A comparison of compliant and non-Compliant decision making at actively controlled rail level crossings using the decision ladder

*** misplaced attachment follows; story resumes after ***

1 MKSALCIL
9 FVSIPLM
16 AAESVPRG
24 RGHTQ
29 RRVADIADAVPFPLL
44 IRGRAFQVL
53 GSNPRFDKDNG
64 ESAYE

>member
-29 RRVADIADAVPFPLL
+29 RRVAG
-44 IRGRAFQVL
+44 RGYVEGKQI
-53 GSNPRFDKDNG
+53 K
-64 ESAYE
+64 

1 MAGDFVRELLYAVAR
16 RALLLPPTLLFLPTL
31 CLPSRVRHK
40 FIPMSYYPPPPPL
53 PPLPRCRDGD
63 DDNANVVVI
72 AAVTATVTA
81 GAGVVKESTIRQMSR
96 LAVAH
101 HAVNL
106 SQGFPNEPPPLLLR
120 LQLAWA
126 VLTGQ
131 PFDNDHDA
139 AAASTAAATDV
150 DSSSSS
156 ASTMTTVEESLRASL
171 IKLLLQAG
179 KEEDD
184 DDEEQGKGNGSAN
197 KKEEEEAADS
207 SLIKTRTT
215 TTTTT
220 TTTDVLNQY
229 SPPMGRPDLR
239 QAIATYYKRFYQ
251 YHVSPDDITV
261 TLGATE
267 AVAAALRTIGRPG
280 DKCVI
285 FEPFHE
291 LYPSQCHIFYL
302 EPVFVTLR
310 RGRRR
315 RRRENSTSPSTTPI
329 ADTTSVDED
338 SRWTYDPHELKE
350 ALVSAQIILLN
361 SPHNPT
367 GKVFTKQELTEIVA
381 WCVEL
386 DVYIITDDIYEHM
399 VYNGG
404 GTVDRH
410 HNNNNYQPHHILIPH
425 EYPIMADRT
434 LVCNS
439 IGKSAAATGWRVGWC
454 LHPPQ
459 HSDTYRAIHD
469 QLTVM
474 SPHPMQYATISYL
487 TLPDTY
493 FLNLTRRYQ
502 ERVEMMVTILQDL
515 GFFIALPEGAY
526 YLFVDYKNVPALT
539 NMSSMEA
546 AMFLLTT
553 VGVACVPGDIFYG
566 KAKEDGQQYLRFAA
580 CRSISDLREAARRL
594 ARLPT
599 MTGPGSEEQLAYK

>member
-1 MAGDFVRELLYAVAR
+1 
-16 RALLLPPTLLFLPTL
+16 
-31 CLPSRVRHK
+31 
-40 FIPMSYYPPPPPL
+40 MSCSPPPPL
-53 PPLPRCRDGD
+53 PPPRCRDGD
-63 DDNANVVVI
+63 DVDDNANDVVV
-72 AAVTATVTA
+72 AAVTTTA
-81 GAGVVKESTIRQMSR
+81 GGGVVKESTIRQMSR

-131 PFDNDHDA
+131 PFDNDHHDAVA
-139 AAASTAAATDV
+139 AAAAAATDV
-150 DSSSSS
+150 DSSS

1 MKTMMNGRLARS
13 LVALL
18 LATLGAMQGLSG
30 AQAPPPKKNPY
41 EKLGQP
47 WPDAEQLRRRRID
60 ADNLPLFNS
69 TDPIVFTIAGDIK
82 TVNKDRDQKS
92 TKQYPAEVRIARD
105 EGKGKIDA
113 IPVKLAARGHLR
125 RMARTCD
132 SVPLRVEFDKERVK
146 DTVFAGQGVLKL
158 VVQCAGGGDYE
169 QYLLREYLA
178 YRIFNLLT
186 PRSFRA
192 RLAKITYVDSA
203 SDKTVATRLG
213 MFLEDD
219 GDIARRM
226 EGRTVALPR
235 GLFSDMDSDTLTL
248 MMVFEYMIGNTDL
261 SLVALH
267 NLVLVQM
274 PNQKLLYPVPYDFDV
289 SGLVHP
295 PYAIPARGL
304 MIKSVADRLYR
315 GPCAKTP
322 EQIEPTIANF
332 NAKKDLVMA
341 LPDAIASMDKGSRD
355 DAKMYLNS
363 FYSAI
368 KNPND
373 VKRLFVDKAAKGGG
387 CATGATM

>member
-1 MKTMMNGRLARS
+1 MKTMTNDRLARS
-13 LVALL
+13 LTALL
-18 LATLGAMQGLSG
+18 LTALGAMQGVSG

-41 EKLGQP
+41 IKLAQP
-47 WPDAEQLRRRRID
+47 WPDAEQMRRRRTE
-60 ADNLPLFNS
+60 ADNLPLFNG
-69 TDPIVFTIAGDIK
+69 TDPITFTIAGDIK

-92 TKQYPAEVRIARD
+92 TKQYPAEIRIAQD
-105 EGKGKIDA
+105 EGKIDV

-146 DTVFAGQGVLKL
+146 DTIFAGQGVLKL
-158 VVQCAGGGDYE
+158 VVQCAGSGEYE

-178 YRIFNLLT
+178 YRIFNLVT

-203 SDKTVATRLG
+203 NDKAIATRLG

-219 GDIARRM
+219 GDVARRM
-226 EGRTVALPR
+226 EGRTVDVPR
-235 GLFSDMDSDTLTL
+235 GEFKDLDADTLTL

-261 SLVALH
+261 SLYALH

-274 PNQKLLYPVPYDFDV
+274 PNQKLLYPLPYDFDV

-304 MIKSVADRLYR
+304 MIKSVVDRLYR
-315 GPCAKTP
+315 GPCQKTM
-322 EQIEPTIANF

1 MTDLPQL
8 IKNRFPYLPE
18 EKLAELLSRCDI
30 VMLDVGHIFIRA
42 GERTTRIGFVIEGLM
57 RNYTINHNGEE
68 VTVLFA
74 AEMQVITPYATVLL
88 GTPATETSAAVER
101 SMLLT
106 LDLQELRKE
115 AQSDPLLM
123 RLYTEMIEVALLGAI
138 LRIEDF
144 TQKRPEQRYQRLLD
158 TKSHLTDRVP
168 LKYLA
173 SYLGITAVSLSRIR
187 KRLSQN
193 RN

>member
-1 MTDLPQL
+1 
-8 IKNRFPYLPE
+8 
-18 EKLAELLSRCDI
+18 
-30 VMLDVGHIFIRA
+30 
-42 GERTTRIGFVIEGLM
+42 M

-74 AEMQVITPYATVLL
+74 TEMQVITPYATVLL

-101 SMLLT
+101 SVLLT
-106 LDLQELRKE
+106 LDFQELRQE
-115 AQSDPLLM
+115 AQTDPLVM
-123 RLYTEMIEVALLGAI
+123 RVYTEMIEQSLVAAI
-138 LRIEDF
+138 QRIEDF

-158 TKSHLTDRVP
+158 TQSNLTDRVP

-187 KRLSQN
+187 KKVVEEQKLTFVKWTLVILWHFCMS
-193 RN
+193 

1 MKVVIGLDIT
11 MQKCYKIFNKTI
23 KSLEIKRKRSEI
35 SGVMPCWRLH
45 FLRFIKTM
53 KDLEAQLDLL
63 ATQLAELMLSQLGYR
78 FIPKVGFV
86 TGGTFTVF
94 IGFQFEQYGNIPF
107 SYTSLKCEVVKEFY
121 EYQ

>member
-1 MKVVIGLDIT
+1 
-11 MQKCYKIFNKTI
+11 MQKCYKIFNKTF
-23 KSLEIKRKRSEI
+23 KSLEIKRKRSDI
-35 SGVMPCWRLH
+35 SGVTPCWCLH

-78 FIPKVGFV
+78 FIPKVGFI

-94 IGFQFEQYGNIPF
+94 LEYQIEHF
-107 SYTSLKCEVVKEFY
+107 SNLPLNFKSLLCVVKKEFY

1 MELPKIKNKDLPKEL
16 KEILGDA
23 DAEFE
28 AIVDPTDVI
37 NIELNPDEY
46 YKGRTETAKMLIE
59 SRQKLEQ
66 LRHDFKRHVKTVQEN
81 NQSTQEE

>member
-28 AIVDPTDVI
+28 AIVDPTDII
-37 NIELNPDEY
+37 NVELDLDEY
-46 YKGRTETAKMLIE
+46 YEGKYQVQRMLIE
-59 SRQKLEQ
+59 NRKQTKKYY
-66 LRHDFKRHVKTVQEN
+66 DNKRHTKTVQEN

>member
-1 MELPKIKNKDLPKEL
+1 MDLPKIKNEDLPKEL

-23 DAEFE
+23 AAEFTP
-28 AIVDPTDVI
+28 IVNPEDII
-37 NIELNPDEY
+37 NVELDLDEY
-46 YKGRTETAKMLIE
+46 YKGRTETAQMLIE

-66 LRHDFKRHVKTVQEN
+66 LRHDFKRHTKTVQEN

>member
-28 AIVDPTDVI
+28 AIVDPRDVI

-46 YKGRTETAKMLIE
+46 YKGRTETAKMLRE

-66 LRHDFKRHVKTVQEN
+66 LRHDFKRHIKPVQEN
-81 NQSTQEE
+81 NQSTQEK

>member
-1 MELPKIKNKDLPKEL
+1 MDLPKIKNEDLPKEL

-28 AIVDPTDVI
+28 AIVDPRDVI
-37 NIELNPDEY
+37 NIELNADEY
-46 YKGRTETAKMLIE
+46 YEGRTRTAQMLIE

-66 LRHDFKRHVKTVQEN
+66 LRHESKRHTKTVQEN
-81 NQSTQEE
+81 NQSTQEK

Collisions at rail level crossings (RLXs) present an ongoing major challenge for both road and rail safety organisations. Previous research has made little systematic attempt to understand road user decision making at RLXs, with most research relying on observational studies of single road user groups only. In this exploratory study, we applied Rasmussen’s (1974) decision ladder (DL) for the first time in the RLX safety context to compare the decision making processes used during compliant and non-compliant encounters at RLXs. The data used to populate the DL was derived from a two-week diary study in which four groups of road users (drivers, motorcyclists, cyclists and pedestrians) described their encounters with actively controlled RLXs when a train was approaching. Ninety-five road users made a total of 247 crossings, 11.7 % of which were non-compliant (n = 29). Overall, the decision making processes differed between compliant and non-compliant encounters. On non-compliant encounters road users were least concerned with safety, based their decision making on a much smaller component of the RLX system, and proceeded further along the DL (i.e., considered multiple courses of action). The results of this study may have important implications for RLX designs, but firstly should be validated using larger samples of non-compliant encounters.